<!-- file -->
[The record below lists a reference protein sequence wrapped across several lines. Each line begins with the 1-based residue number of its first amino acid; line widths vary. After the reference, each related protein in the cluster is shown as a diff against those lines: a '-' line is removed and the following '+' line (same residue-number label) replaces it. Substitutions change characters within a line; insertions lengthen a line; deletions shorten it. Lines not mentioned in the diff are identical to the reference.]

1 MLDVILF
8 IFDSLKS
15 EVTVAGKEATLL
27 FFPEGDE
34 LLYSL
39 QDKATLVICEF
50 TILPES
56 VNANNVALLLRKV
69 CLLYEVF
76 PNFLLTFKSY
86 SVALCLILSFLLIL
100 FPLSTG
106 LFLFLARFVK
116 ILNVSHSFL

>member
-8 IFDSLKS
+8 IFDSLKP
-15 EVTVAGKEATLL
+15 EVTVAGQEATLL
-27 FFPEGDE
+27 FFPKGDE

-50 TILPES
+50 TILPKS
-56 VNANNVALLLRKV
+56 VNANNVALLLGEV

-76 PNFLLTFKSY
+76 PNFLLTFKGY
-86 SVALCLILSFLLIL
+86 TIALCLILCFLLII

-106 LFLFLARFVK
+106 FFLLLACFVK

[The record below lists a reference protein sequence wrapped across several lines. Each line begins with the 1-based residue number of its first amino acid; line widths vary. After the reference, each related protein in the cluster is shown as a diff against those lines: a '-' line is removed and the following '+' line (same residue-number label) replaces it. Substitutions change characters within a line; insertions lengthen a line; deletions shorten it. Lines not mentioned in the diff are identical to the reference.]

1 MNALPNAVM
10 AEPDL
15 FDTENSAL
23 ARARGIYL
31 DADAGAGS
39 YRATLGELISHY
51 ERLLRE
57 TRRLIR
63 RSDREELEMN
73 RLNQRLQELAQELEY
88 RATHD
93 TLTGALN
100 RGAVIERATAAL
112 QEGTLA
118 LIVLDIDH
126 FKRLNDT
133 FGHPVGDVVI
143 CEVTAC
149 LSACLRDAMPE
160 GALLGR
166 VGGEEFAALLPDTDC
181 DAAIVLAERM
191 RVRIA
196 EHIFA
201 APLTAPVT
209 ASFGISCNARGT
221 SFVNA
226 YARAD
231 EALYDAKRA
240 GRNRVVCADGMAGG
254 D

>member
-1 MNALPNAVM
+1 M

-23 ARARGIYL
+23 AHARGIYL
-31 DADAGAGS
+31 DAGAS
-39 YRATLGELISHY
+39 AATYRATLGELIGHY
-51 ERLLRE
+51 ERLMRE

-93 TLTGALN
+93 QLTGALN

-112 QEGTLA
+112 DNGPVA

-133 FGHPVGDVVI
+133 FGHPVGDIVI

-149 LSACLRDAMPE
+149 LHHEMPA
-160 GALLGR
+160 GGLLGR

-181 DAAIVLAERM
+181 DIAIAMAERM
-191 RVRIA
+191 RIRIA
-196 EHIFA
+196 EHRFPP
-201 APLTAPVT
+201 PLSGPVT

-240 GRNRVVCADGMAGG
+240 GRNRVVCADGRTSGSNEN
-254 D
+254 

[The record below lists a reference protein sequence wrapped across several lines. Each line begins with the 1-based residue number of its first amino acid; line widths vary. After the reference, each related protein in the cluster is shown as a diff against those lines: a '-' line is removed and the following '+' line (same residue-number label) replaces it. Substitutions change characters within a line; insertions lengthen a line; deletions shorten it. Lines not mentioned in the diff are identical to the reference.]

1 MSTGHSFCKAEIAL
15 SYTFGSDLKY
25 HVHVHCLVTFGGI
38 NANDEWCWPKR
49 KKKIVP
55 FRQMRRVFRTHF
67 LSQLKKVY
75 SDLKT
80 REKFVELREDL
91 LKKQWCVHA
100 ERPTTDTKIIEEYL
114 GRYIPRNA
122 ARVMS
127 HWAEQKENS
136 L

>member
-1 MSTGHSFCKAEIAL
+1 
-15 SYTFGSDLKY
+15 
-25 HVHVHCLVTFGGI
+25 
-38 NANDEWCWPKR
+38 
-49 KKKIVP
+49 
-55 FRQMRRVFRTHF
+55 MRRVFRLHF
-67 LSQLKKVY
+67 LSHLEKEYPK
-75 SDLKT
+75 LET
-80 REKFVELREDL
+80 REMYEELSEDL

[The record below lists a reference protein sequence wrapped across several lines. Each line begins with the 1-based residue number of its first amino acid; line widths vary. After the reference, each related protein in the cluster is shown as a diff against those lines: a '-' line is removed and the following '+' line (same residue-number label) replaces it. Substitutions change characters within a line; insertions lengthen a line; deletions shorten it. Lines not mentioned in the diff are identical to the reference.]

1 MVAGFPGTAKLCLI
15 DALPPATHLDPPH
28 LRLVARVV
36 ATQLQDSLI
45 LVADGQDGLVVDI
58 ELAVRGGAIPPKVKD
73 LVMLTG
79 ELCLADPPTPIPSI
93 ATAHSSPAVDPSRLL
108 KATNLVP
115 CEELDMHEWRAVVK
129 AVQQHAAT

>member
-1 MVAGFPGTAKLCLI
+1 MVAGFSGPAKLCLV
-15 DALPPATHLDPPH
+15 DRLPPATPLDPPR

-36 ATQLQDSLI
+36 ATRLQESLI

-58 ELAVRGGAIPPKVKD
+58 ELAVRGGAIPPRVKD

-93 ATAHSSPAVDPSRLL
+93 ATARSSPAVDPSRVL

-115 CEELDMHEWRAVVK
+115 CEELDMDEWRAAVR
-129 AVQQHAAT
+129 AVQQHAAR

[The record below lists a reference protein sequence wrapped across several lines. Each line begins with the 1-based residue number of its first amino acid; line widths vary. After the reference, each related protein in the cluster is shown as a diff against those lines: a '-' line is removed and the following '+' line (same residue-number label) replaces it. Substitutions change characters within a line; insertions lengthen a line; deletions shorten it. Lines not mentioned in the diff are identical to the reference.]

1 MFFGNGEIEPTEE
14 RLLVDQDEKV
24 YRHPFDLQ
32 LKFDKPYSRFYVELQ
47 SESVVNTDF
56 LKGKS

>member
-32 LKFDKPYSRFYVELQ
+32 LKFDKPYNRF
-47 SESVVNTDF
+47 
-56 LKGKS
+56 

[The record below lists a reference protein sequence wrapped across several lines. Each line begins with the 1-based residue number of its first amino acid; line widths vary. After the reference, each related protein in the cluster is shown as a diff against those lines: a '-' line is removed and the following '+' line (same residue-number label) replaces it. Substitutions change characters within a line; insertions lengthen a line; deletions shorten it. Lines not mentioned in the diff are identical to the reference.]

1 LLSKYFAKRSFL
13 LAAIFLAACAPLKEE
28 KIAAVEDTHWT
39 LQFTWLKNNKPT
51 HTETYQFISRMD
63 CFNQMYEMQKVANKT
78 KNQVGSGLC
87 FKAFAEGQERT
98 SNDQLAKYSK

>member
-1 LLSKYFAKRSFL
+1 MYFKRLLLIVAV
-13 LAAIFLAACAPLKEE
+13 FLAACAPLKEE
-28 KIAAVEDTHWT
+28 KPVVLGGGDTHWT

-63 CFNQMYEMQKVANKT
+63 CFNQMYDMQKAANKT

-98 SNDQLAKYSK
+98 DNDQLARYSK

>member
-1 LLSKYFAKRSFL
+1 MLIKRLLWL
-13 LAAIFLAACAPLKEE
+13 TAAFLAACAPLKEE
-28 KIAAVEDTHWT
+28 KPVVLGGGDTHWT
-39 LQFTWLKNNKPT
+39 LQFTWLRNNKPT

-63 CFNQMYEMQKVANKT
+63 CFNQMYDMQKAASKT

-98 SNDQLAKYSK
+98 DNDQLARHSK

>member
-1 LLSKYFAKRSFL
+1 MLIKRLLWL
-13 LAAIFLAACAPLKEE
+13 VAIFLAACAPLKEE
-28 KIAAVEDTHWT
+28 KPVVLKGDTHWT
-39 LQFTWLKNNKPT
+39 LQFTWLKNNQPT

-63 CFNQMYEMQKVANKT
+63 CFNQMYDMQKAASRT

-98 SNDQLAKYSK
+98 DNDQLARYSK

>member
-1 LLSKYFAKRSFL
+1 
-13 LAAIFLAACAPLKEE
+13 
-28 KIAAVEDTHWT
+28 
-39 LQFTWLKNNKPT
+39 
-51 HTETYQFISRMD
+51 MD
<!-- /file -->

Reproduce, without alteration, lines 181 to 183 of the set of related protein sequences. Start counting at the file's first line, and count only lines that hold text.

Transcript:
63 CFNQMYEMQKVANKT
78 KNQVGSGLC
87 FKAFAEGQERT